£14 million to improve Devon’s bus service
Devon is to receive £14 million towards bus improvements – less than half the amount the county council originally bid for.
A £34 million bus improvement plan, described as ‘ambitious,’ was submitted at the end of October which aimed to make buses cheaper to use, greener, more frequent, and more reliable.
Developed in partnership with Devon’s bus companies, the plan included regional zone tickets to simplify fares in collaboration with neighbouring councils and to bring in ‘young person’ tickets for 16 to 18 -year-olds, an age group most heavily reliant on buses.
However, the £3 billion of government funding available for the ‘bus back better’ programme was then slashed by more than half, with the long-awaited grants being announced by the Department for Transport this week.
While the county council got less than it asked for, Plymouth and Torbay’s bids were snubbed altogether, despite neighbouring Cornwall being chosen as a pilot area with fares to be ‘slashed’ by as much as 40 per cent, thanks to an extra £23.5 million.
The new funding comes at a turbulent time for Devon’s bus services, which have been disrupted recently because of a shortage of drivers, leading to cancellations and reduced timetables.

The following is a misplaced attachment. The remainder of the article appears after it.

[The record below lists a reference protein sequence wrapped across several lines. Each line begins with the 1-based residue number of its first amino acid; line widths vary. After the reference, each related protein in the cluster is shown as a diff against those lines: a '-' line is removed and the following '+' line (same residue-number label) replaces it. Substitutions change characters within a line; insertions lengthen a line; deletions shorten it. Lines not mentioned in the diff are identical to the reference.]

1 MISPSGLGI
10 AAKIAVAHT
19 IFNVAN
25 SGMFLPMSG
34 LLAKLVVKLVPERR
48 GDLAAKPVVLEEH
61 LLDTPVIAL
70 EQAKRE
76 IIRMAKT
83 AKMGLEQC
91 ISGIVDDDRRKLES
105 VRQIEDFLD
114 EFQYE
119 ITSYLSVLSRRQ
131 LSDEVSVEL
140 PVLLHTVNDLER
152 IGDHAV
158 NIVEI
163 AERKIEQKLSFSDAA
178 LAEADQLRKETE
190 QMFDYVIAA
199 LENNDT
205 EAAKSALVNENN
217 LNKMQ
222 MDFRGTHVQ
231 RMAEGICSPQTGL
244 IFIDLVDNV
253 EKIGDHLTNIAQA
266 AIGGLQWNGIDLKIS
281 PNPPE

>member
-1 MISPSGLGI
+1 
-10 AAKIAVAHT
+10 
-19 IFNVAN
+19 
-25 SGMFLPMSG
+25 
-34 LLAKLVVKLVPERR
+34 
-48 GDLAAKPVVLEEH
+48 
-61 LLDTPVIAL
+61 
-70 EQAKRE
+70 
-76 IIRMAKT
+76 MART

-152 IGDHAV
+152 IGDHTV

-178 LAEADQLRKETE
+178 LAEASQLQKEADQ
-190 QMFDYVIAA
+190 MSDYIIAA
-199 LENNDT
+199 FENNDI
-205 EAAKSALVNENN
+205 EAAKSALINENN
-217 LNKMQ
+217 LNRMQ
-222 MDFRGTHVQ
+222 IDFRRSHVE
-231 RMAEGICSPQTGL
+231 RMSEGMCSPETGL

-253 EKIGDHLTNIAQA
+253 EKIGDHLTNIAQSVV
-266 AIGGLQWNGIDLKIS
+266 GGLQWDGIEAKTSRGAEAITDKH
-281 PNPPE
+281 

Cllr Rob Hannaford, leader of the Labour group who will ask for further updates at next week’s cabinet meeting, said in response to the funding announcement: ‘It’s very good news that Devon has received this substantial funding award, particularly as last week it was rumoured that we had not been successful at all.
‘However, it is still less than half of the original bid, and Devon is a very big county, and there is a desperate need to invest in and improve our failing bus service.
‘We will now have to see how far this funding can be stretched in a strategic way across Devon, that has a real impact, which may well mean prioritising some areas of the county, over others, which could mean some hard choices.’
Councillor Julian Brazil told BBC Radio Devon: ‘We’re always happy with money, but it’s a drop in the ocean. I mean, when you say we bid for £30+ million that was for £30+ million a year, not just a one-off. It’s all very well putting on new buses, but next year they’ll have to go because we don’t have the money, so it’s by no means a solution whatsoever.’
Transport secretary Grant Shapps said of the 31 regions across the country, including Devon, that are getting the cash: ‘The investment we’re making to ramp up the bus revolution will drive down fares at a time when people’s finances are tight and help connect communities across England.’
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